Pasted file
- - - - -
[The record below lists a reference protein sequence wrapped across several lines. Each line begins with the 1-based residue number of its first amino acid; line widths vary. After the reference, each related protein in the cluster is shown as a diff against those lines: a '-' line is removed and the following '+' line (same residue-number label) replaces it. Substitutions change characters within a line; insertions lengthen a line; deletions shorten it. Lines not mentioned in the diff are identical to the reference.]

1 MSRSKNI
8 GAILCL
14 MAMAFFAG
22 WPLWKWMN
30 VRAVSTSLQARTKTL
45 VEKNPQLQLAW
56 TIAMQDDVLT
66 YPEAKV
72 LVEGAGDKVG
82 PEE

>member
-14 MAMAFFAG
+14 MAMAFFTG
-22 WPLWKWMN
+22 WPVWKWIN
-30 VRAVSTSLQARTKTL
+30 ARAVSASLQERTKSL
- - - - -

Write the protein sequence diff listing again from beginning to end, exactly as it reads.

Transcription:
[The record below lists a reference protein sequence wrapped across several lines. Each line begins with the 1-based residue number of its first amino acid; line widths vary. After the reference, each related protein in the cluster is shown as a diff against those lines: a '-' line is removed and the following '+' line (same residue-number label) replaces it. Substitutions change characters within a line; insertions lengthen a line; deletions shorten it. Lines not mentioned in the diff are identical to the reference.]

1 MSRSKNI
8 GAILCL
14 MAMAFFAG
22 WPLWKWMN
30 VRAVSTSLQARTKTL
45 VEKNPQLQLAW
56 TIAMQDDVLT
66 YPEAKV
72 LVEGAGDKVG
82 PEE

>member
-14 MAMAFFAG
+14 MAMAFFTG
-22 WPLWKWMN
+22 WPVWKWIN
-30 VRAVSTSLQARTKTL
+30 ARAVSASLQERTKSL